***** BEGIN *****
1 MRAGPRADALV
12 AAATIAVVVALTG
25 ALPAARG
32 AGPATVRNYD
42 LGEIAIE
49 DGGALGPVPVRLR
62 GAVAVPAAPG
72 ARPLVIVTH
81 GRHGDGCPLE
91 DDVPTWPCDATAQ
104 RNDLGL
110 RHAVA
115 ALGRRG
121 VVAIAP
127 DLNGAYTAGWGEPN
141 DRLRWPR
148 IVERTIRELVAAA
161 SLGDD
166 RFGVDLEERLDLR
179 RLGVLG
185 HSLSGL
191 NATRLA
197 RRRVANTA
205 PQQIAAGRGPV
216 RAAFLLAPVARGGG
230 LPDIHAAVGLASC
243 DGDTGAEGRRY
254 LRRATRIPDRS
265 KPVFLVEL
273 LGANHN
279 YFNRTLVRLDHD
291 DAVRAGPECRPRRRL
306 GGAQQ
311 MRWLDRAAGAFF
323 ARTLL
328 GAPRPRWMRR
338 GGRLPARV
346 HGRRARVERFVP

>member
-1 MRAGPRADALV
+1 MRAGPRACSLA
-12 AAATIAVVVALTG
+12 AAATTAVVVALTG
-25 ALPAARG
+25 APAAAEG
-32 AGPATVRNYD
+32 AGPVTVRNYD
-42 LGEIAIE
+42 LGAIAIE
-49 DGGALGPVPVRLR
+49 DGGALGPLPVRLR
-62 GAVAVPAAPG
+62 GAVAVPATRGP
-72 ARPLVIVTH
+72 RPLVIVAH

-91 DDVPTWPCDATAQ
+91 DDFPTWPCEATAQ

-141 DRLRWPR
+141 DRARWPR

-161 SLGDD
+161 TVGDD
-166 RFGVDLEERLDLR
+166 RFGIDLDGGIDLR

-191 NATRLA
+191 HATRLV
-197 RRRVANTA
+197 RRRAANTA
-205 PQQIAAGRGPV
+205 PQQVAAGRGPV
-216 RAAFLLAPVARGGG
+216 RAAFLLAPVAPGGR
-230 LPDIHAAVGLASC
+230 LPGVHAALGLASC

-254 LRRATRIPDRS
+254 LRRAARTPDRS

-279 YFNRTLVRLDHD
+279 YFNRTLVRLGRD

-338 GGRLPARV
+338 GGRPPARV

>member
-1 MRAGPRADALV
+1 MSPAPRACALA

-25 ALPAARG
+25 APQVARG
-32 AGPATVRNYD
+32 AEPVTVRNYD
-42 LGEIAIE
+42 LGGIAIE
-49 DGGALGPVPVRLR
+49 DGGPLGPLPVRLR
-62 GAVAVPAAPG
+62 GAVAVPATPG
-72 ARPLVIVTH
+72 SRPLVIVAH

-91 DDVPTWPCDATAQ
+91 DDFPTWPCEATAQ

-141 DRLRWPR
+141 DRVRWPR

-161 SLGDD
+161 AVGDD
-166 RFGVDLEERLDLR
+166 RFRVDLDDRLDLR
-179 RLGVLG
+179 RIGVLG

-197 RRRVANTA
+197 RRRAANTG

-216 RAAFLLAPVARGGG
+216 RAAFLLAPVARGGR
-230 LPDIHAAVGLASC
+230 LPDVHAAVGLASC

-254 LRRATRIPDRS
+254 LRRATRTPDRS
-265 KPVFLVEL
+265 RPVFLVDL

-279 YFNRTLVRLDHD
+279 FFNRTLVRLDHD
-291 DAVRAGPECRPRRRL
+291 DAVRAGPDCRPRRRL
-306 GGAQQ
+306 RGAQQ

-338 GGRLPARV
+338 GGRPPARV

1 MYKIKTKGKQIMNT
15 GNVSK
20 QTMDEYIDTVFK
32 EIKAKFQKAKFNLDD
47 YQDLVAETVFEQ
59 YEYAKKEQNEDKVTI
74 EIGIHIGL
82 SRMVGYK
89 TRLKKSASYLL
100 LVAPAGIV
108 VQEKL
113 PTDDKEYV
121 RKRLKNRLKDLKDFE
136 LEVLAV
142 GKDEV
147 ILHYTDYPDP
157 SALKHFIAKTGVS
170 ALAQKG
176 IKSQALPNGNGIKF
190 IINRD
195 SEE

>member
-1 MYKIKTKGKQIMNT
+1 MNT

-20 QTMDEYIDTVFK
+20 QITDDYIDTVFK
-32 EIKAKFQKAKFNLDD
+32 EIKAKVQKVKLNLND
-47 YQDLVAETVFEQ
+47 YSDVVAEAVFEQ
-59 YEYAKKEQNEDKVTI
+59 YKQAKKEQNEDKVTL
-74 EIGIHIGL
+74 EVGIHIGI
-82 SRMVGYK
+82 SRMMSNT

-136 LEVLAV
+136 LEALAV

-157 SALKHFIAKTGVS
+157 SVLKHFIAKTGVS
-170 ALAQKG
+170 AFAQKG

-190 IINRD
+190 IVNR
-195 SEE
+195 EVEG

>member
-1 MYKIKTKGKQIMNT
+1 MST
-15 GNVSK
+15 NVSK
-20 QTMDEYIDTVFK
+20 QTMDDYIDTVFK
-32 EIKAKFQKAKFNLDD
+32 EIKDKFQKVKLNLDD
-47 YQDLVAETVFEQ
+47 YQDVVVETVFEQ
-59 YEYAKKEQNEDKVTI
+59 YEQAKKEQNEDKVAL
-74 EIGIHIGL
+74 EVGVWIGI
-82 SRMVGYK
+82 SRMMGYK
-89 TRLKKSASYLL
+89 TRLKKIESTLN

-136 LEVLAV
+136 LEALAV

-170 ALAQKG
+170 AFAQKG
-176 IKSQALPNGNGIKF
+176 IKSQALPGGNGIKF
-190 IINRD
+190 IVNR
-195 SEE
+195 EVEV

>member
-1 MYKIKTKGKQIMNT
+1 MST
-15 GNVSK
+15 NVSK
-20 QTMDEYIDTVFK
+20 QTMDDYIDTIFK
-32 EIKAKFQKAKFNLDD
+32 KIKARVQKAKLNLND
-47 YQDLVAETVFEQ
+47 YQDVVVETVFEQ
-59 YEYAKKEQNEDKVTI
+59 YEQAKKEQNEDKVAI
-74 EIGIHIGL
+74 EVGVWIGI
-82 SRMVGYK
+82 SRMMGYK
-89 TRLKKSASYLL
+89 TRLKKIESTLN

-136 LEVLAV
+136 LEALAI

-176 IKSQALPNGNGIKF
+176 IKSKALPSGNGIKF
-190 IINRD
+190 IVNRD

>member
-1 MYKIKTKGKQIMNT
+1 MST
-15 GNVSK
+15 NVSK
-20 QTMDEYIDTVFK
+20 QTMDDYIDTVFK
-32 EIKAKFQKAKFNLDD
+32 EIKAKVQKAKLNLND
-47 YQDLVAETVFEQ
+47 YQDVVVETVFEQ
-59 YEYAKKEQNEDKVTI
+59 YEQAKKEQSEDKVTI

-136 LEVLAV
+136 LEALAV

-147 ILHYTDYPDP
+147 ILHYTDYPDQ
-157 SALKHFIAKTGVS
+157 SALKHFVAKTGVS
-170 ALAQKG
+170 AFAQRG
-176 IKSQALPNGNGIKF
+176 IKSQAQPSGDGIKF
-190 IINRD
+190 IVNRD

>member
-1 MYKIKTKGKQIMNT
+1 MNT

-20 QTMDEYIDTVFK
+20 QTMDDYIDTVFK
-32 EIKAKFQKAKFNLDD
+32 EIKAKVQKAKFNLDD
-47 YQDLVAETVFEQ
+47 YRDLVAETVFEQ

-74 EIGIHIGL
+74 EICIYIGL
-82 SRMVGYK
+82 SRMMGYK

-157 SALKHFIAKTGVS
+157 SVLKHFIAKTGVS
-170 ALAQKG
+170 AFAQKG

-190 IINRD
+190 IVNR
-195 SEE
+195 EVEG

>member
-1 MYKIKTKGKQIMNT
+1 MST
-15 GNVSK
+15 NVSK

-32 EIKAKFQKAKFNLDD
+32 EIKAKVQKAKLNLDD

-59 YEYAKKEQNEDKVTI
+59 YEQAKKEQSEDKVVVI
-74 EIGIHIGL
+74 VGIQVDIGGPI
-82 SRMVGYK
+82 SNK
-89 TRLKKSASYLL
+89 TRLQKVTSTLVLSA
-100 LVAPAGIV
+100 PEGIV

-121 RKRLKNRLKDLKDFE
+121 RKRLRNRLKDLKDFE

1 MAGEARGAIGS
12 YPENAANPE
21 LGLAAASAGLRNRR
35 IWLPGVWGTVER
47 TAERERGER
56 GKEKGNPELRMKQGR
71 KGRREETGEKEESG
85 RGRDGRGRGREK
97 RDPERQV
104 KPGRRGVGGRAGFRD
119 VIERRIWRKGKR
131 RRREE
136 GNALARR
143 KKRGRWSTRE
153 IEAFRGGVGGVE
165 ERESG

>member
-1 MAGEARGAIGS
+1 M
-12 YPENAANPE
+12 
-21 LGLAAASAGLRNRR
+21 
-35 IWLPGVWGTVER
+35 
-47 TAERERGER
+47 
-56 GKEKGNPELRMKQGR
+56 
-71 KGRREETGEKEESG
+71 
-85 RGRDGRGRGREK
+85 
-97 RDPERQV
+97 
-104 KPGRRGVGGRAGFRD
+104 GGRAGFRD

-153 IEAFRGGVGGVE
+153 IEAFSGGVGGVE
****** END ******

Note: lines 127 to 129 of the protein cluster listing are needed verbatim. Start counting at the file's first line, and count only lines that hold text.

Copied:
47 YQDLVAETVFEQ
59 YEYAKKEQNEDKVTI
74 EIGIHIGL